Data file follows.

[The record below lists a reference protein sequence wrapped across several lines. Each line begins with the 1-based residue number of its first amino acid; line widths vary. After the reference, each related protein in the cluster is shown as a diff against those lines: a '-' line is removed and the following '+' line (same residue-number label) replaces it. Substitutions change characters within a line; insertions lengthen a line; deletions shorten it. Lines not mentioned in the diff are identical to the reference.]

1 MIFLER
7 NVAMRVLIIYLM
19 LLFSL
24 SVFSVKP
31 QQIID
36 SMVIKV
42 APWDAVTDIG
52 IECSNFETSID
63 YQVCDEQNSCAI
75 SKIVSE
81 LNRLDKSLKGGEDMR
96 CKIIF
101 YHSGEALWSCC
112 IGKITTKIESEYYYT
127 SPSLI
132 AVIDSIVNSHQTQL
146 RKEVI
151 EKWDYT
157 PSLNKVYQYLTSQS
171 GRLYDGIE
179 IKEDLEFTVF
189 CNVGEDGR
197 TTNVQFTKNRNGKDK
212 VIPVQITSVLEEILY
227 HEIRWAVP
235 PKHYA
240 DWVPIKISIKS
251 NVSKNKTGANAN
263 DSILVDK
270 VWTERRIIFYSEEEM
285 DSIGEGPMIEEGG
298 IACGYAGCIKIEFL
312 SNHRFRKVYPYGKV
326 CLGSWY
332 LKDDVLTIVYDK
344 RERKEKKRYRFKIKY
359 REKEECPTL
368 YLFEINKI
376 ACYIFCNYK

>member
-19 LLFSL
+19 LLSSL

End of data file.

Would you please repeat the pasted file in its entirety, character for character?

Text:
[The record below lists a reference protein sequence wrapped across several lines. Each line begins with the 1-based residue number of its first amino acid; line widths vary. After the reference, each related protein in the cluster is shown as a diff against those lines: a '-' line is removed and the following '+' line (same residue-number label) replaces it. Substitutions change characters within a line; insertions lengthen a line; deletions shorten it. Lines not mentioned in the diff are identical to the reference.]

1 MIFLER
7 NVAMRVLIIYLM
19 LLFSL
24 SVFSVKP
31 QQIID
36 SMVIKV
42 APWDAVTDIG
52 IECSNFETSID
63 YQVCDEQNSCAI
75 SKIVSE
81 LNRLDKSLKGGEDMR
96 CKIIF
101 YHSGEALWSCC
112 IGKITTKIESEYYYT
127 SPSLI
132 AVIDSIVNSHQTQL
146 RKEVI
151 EKWDYT
157 PSLNKVYQYLTSQS
171 GRLYDGIE
179 IKEDLEFTVF
189 CNVGEDGR
197 TTNVQFTKNRNGKDK
212 VIPVQITSVLEEILY
227 HEIRWAVP
235 PKHYA
240 DWVPIKISIKS
251 NVSKNKTGANAN
263 DSILVDK
270 VWTERRIIFYSEEEM
285 DSIGEGPMIEEGG
298 IACGYAGCIKIEFL
312 SNHRFRKVYPYGKV
326 CLGSWY
332 LKDDVLTIVYDK
344 RERKEKKRYRFKIKY
359 REKEECPTL
368 YLFEINKI
376 ACYIFCNYK

>member
-19 LLFSL
+19 LLSSL